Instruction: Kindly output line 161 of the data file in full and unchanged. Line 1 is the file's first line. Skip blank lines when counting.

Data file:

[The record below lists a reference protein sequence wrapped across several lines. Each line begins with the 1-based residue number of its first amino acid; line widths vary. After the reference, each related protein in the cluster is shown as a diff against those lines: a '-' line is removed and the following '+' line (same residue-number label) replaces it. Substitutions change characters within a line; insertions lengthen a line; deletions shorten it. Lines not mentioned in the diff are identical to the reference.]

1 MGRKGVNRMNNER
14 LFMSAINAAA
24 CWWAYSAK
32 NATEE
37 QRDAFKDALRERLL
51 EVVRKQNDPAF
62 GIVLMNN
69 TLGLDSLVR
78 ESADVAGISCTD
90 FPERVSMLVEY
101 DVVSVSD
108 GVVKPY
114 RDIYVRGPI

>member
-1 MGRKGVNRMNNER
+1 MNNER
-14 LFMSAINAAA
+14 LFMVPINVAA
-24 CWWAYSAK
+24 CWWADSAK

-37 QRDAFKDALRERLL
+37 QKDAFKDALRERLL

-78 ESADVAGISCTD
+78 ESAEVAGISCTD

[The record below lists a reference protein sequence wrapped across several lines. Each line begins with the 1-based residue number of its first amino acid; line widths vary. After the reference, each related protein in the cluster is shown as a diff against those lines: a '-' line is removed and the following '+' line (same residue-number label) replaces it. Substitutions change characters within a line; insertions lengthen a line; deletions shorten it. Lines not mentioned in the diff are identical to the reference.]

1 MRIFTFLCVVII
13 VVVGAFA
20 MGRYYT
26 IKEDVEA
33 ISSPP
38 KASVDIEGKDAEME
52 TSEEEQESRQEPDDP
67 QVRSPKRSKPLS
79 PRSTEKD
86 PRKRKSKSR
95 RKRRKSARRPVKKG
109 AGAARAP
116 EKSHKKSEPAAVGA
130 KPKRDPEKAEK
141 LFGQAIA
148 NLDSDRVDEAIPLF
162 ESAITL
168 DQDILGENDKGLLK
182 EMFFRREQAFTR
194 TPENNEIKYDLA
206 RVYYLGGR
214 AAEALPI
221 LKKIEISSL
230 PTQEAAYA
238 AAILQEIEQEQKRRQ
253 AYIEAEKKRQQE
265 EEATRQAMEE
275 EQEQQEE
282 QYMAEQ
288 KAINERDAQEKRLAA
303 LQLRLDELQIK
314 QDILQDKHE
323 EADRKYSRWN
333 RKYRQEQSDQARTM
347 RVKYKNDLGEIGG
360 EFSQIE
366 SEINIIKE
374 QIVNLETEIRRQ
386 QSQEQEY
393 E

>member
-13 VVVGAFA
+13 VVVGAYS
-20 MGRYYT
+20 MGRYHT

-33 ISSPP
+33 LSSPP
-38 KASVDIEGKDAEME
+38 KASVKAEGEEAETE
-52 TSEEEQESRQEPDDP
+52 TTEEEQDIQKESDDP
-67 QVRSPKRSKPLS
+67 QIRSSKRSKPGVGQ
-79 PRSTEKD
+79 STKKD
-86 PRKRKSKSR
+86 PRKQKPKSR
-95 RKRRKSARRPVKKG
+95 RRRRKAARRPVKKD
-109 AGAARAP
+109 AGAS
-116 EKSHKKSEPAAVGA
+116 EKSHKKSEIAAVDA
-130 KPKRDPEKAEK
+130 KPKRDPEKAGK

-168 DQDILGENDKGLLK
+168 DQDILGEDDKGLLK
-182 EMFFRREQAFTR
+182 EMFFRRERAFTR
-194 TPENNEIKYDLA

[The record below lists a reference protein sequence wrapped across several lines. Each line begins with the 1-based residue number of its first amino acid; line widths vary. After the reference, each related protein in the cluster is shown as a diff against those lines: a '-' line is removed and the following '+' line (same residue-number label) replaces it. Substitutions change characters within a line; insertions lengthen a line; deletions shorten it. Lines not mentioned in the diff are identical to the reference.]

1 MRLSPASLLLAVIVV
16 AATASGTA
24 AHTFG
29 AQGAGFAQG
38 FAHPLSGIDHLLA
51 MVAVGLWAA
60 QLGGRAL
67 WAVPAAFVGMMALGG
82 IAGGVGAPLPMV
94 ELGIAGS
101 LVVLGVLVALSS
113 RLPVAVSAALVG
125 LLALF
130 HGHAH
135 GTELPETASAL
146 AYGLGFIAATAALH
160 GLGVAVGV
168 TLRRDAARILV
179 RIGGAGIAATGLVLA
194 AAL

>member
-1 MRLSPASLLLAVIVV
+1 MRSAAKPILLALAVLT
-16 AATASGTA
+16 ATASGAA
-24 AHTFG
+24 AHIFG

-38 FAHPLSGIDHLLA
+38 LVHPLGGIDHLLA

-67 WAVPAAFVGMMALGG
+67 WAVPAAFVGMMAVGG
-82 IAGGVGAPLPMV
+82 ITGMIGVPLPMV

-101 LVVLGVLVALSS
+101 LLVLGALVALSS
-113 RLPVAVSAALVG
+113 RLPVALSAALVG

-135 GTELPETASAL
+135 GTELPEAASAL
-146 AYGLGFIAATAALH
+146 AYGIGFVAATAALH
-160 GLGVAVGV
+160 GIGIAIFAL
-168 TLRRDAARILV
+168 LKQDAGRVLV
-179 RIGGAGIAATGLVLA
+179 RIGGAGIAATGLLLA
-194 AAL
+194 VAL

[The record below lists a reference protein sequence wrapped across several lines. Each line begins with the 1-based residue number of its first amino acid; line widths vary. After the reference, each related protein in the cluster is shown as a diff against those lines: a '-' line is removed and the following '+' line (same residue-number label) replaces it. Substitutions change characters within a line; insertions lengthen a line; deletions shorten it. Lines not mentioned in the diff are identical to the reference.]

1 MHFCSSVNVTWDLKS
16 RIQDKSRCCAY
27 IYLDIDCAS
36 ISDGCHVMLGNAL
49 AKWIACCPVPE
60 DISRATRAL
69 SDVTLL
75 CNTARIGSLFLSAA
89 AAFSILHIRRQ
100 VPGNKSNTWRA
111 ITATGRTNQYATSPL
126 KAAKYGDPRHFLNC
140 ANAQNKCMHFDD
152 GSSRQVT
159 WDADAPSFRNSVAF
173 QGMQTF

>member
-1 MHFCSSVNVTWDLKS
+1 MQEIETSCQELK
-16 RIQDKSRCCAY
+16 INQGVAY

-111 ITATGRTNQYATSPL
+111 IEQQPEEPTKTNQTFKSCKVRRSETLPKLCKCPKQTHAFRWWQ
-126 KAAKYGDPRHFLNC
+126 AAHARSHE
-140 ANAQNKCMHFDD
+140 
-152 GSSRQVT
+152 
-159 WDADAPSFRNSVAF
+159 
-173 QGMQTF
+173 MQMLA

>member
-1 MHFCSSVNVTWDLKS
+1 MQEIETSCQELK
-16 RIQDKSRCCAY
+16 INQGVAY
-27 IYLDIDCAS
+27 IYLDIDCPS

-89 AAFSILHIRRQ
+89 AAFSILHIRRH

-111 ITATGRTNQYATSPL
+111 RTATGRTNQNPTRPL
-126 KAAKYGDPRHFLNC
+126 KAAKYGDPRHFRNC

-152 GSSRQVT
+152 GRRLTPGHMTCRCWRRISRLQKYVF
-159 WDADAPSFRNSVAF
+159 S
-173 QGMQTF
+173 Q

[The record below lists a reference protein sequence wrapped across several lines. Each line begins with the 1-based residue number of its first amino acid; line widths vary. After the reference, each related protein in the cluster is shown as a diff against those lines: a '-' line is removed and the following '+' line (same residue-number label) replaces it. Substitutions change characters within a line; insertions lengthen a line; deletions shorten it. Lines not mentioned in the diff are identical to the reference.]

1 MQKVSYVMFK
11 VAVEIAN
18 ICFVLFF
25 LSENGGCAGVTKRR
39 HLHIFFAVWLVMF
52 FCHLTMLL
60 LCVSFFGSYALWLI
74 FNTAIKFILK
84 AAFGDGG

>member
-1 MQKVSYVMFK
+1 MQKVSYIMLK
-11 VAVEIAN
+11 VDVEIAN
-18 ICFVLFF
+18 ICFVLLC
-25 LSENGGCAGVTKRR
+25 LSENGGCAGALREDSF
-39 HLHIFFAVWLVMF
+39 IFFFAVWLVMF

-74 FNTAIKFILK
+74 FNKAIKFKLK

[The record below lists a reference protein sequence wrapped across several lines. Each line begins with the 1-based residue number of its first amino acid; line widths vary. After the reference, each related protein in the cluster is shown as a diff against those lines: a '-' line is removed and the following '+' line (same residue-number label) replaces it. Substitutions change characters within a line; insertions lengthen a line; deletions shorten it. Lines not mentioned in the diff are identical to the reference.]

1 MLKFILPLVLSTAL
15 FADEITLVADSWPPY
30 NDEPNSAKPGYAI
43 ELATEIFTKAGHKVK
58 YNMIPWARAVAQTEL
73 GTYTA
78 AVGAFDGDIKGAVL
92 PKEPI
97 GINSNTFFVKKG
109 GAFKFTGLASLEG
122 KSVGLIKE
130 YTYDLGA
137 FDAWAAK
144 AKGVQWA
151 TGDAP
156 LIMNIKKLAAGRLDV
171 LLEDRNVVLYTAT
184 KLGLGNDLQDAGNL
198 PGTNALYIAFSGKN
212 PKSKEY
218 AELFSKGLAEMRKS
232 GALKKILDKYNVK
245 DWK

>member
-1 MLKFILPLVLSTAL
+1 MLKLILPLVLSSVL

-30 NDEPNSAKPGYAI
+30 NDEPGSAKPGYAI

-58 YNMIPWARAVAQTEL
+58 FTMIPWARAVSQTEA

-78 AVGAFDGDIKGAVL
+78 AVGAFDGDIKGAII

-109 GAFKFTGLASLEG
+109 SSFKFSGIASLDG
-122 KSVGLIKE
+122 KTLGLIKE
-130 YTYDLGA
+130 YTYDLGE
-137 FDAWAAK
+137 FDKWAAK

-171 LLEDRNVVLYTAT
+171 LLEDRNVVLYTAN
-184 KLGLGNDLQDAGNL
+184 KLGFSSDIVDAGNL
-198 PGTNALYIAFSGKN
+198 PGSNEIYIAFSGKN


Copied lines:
152 GSSRQVT